The FY 2025 H-1B cap registration period will open at noon ET on March 6, 2024 and will close at noon ET on March 22, 2024. All cap registrations must be drafted and submitted online during this period. A beneficiary-centric H-1B cap registration system will be in effect for the FY 2025 H-1B cap registration period, a change intended to deter misuse of the registration process. USCIS’s new organizational account system will go live at noon ET on February 28, 2024. Prospective H-1B employers creating new organizational accounts or upgrading existing accounts may do so beginning February 28 and throughout the registration period. After registration closes, USCIS will conduct the FY 2025 H-1B cap selection and notify all sponsoring employers of selected beneficiaries by March 31, 2024. On April 1, 2024, USCIS will begin accepting H-1B petitions. The petition filing period will remain open for a minimum of 90 days.
Sponsoring employers may submit registrations for the FY 2025 H-1B cap between noon ET on March 6, 2024, and noon ET on March 22, 2024, according to USCIS. As in past years, USCIS will use a random computerized lottery to select the registrations for which an H-1B cap petition may be submitted. However, this year, USCIS will switch to a beneficiary-centric H-1B cap registration selection process rather than the registration-centric process that has been in effect since 2020, as discussed further below.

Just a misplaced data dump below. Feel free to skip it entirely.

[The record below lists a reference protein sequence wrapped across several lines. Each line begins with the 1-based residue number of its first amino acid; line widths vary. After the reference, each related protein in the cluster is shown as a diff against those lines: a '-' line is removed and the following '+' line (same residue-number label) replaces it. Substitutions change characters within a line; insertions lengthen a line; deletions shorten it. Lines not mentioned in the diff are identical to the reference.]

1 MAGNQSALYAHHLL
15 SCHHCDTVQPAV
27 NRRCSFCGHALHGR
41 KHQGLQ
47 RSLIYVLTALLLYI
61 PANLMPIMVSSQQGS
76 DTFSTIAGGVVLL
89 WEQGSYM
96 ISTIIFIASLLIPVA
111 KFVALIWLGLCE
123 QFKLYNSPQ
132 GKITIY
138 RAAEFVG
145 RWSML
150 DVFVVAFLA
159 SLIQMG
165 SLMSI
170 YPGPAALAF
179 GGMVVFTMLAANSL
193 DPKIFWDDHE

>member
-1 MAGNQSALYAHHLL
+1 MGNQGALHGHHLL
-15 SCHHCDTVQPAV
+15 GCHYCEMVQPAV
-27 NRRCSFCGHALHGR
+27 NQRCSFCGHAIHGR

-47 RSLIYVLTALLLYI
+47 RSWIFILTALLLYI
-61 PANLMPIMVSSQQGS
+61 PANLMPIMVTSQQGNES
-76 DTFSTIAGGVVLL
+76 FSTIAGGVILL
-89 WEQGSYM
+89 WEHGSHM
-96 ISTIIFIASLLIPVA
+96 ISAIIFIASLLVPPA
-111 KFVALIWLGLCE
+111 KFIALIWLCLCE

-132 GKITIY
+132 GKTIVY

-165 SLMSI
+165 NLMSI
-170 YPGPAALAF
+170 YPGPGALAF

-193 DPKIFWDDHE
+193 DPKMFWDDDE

In addition, USCIS’s new organizational account system will go live at noon ET on February 28, 2024. Prospective H-1B employers will be able to create new accounts in the system and existing “registrant” account holders will be able to upgrade their existing accounts to an organizational account beginning on that date and continuing through the end of the registration period on March 22.
A timeline of the FY 2025 H-1B cap process is outlined below.
Registering for the FY 2025 H-1B cap; new organizational account system